Oy ve, what a weekend we are having.
It's not so much the heat, but the humidity which drives the temperatures up way into the 40s, that gets to you after a while. That, coupled with the constantly impending threat of severe thundershowers, might be enough to keep most people inside, but I think we've established by now that we're not most people, right?
So after spending the whole of Thursday outdoors, and not merely just sitting around and boozing (which I'll admit was a good chunk of it), but also being active and sweating a lot, we followed up with an encore performance on Friday, when the heat had reached dangerous levels, the kind that comes with warnings on the radio and spikes in water and electricity consumption. Ah, good old North America.
But between all the sweating and running around (and sometimes during), we were having a date, which is custom on Fridays. 16 hour marathon dates, because it's hard to have a definite beginning and end when you wake up in the same sheets, and shower together, and eat baloney together. It was romantic though, in our own way, our way that includes the great white moon that Jason presented to me on the bike path. As a gift, it was well-received. But the heat makes you do crazy things, and after a lengthy conversation about whether or not a particular caterpillar experienced any existential angst, we decided that we clearly needed more booze, and perhaps a little food, and so we made it (just barely) to our favourite patio of late for fajitas and margaritas.
There we settled into a long discussion about how brown I am looking (which for the rest of you might more accurately be described as slightly off-white, but for me is quite an accomplishment). And how not all of the brownness can be due to the onslaught of freckles that summer always brings for me.
Jason gave me a gift - a lovely new mp3 player, a sporty one that has a lap counter and a chronometre, which I realize is a french word, but if I know the english one, it has escaped me. He knows me well, that Jason, for he declared our Friday night date to be in honour of our upcoming anniversary and my upcoming birthday. He knows full well how much I hate my birthday, and so we've celebrated quietly several weeks in advance and can now let the actual date float by harmlessly.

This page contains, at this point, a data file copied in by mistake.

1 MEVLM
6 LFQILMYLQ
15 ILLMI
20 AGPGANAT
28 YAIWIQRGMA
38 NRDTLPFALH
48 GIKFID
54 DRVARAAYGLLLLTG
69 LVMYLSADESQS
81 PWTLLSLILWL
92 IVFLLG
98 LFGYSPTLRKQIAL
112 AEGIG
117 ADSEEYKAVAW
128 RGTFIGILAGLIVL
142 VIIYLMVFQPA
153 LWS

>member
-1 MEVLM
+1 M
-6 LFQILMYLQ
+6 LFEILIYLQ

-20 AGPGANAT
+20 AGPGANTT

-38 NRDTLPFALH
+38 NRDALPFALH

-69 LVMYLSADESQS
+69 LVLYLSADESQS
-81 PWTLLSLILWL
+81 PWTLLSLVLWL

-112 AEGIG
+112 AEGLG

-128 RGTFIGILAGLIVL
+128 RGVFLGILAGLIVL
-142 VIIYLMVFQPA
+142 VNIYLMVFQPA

So I unwrapped the gift coyly, because as much as I love getting gifts, I hate the actual receiving of them.
"Don't worry, it's not an ipod" he assures me, acutely aware of my hatred for the brand. And it's not just that they suck, and that everyone we know who has an ipod hates their ipod, but because I hate even the idea of ipod, along with ieverything, almost anything else that has had its moment of glory: Nike, sushi, Harry Potter, anyone who has ever said Wassssssup, reality TV, Star Wars...well, you get the idea. Jason says it's because I'm an Elitist Bitch with a Superiority Complex, and he's right.
"I wanted to give it to you early so you'd have it all summer long" he tells me, and I know what he is saying. Walking weather is upon us once again. Generally, I don't mind music-less walks because I find myself highly entertaining, and 1 or 2 hour walks don't even put a dent in the damage I can do to my own ear. But the problem with that is, I get to thinking. And then I don't stop. It impedes my writing. It makes sleep impossible. And then his beloved Elitist Bitch turns into Heinous Elitist Bitch with a Swing-Happy Fist. So you see why he thinks this is a perfect gift. And really, it is. I am a confessed music whore. I have music on all the time because it does work marvelously at engaging the rest of my brain while I am busy at a task so that no part of it lays fallow. I have to burn all thrusters all the time just to keep sane, and not so long ago in a not so far-away land called Ottawa, I listened happily to my mp3 player as I took 3 or 4 hour long treks from the St Laurent area down to Carlingwood. Well, not my mp3 player, but the one I filched from Jason, who had one 6 or 7 years ago before anyone else really cared to. Jason likes to have all the latest toys, and I enjoyed walking as far as my legs would carry me with Michael Jackson by my side (incidentally, it is impossible to walk in a straight line when Thriller is playing in your ear). But apparently mp3 players make for a tasty treat, and our hungry little cockapoo gobbled it up one evening, and neither of us could bring ourselves to replace it.